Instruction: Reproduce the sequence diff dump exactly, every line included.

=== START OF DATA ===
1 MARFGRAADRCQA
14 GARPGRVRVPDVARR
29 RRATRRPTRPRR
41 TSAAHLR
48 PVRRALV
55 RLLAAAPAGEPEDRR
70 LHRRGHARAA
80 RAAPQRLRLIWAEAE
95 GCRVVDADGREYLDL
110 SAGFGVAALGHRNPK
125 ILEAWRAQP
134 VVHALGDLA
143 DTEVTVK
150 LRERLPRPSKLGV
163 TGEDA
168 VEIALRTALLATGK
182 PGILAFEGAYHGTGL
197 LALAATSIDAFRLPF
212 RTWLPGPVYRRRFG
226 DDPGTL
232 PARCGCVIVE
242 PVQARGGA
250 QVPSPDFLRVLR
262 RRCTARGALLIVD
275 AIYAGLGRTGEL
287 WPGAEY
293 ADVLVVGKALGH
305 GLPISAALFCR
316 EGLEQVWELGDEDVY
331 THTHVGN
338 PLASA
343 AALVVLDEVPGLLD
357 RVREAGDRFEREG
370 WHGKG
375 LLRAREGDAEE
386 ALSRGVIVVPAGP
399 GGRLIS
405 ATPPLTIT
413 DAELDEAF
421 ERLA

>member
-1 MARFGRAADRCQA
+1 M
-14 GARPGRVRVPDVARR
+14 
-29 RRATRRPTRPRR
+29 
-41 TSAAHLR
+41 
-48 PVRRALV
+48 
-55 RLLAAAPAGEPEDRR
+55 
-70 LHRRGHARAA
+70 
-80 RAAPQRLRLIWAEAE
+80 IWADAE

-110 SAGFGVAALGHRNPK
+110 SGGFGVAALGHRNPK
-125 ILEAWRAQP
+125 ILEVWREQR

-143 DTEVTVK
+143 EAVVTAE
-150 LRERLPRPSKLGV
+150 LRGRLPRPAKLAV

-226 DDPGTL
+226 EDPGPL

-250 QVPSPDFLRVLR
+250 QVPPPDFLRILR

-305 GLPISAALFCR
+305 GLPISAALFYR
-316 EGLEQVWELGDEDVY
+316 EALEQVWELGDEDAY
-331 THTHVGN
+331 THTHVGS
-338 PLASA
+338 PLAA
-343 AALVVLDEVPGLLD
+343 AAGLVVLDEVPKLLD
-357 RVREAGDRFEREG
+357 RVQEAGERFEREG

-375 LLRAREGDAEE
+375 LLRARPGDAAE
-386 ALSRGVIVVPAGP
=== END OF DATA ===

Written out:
1 MARFGRAADRCQA
14 GARPGRVRVPDVARR
29 RRATRRPTRPRR
41 TSAAHLR
48 PVRRALV
55 RLLAAAPAGEPEDRR
70 LHRRGHARAA
80 RAAPQRLRLIWAEAE
95 GCRVVDADGREYLDL
110 SAGFGVAALGHRNPK
125 ILEAWRAQP
134 VVHALGDLA
143 DTEVTVK
150 LRERLPRPSKLGV
163 TGEDA
168 VEIALRTALLATGK
182 PGILAFEGAYHGTGL
197 LALAATSIDAFRLPF
212 RTWLPGPVYRRRFG
226 DDPGTL
232 PARCGCVIVE
242 PVQARGGA
250 QVPSPDFLRVLR
262 RRCTARGALLIVD
275 AIYAGLGRTGEL
287 WPGAEY
293 ADVLVVGKALGH
305 GLPISAALFCR
316 EGLEQVWELGDEDVY
331 THTHVGN
338 PLASA
343 AALVVLDEVPGLLD
357 RVREAGDRFEREG
370 WHGKG
375 LLRAREGDAEE
386 ALSRGVIVVPAGP
399 GGRLIS
405 ATPPLTIT
413 DAELDEAF
421 ERLA

>member
-1 MARFGRAADRCQA
+1 M
-14 GARPGRVRVPDVARR
+14 
-29 RRATRRPTRPRR
+29 
-41 TSAAHLR
+41 
-48 PVRRALV
+48 
-55 RLLAAAPAGEPEDRR
+55 
-70 LHRRGHARAA
+70 
-80 RAAPQRLRLIWAEAE
+80 IWADAE

-110 SAGFGVAALGHRNPK
+110 SGGFGVAALGHRNPK
-125 ILEAWRAQP
+125 ILEVWREQR

-143 DTEVTVK
+143 EAVVTAE
-150 LRERLPRPSKLGV
+150 LRGRLPRPAKLAV

-226 DDPGTL
+226 EDPGPL

-250 QVPSPDFLRVLR
+250 QVPPPDFLRILR

-305 GLPISAALFCR
+305 GLPISAALFYR
-316 EGLEQVWELGDEDVY
+316 EALEQVWELGDEDAY
-331 THTHVGN
+331 THTHVGS
-338 PLASA
+338 PLAA
-343 AALVVLDEVPGLLD
+343 AAGLVVLDEVPKLLD
-357 RVREAGDRFEREG
+357 RVQEAGERFEREG

-375 LLRAREGDAEE
+375 LLRARPGDAAE
-386 ALSRGVIVVPAGP